Operations looking for hosting solutions need look no further than Microsoft Azure. The same goes for teams developing web or mobile apps. The platform lets you link your web app to an on-premises app, meaning stakeholders and staff alike can access vital information and resources from anywhere, anytime.

Automatic patch management, autoscaling and ongoing deployment support also make managing web and mobile apps more secure and streamlined.


Microsoft Azure and bots

You can use Azure to improve your customer experience and reach new audiences by utilising the power of bots. Thanks to the purpose-built Azure Bot Service, you can build and deploy any type of bot to help improve your business offering, streamline your operations or eliminate time-consuming, repetitive tasks.

Take a business-ready solution like QBot. This teaching and learning bot developed by Antares Solutions is designed to help students and education providers stay more engaged, collaborate better and never risk losing their voice amongst the noise. It’s already worked its AI magic with students at the University of New South Wales, and its potential as a valuable business tool is incredible.


How does Azure work?

If you’ve never heard of ‘virtualisation’ technology, it’s essentially a tool that uses a hypervisor as an emulator for a real-life computer’s functionality inside a virtual machine (VM). Microsoft Azure is a cloud platform that runs virtualised software and services for its customers – i.e. its users. As of 2014, Azure Resource Manager lets users define groups of similar solutions so they can deploy, manage and monitor them at the same time.


Watch our short video below about Azure Active Directory to learn a bit more about how it works.

Why does Microsoft Azure matter for businesses?

Organisations look to the cloud to solve a variety of their day-to-day problems. For some owners, this will involve consolidating the majority – or, in best-case scenarios, all – of their software into a single repository, allowing staff to find the tools they need in the one location. Others need secure hosting and backup capability to protect their sensitive materials.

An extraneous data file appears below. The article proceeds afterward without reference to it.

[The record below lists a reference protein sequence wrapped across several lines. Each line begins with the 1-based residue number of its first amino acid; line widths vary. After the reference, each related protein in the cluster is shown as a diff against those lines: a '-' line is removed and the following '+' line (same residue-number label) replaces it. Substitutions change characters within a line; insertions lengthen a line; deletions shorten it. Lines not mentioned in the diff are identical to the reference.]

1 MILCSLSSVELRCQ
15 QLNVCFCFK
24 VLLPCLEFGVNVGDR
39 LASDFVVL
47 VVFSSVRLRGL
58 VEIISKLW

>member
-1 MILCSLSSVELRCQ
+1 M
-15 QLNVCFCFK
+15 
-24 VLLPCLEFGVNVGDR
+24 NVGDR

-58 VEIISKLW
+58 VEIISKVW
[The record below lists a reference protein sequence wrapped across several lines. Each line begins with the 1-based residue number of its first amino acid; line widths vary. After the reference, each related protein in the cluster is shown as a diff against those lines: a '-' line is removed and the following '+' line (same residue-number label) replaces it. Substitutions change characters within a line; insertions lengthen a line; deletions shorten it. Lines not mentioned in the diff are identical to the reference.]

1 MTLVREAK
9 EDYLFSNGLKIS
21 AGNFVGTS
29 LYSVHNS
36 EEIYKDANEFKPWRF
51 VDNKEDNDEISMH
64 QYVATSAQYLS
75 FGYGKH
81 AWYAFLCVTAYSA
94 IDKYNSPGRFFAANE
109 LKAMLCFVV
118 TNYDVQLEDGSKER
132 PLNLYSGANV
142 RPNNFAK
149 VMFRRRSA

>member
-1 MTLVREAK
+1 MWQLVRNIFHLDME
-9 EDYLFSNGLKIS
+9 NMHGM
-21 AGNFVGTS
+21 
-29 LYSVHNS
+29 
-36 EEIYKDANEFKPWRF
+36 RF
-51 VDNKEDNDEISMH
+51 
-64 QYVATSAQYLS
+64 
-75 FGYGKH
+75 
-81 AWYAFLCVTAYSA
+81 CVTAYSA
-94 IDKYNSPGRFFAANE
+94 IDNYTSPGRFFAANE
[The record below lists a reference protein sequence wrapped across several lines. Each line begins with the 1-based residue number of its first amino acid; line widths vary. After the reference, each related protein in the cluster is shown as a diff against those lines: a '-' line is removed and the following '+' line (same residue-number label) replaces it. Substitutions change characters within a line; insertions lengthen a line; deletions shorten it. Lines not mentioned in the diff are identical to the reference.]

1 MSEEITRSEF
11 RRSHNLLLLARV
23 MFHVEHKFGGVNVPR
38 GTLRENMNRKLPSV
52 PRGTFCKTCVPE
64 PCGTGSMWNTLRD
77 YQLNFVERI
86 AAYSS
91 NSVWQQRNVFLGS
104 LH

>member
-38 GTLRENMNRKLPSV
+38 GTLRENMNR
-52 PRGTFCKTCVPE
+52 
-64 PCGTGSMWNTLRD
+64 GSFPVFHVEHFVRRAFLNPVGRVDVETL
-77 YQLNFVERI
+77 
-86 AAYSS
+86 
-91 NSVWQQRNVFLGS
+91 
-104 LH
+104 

Whatever the case, migrating your organisation’s infrastructure to a secure public cloud service like Microsoft Azure means you can outsource all your maintenance and hardware requirements and therefore free up time to spend on actual business problem-solving and strategising.

Consider a software development company that currently uses Microsoft Visual Studio. They need a service that integrates seamlessly with their internal systems and lets users build and ship software faster. Microsoft Azure does exactly that thanks to continuous integration (CI) and continuous deployment (CD).

While plenty of technical businesses get the most out of Microsoft Azure’s offering, others simply want a set-and-forget solution that is scalable and cost-effective. Microsoft understands that businesses often need to pivot at a moment’s notice, and Azure’s scalability ensures the platform adapts to company needs as they change over time.

You can optimise your cloud costs while leveraging the power of the cloud by exploring Azure Cost Management + Billing. Alternatively, with a pay-as-you-go (PAYG) model as well as the ability to opt-in to an enterprise agreement, business leaders can build in cloud running costs from the outset. The Azure dashboard even lets you calculate your future needs (databases, RAM, CPU, instances, etc.) to determine costs on a month-to-month or annual basis.


Microsoft Azure is by far and above the best in class.  But of course you need to do your due diligence and research what other products might compare, so here is a listing of the ones that would be in the running alongside Azure.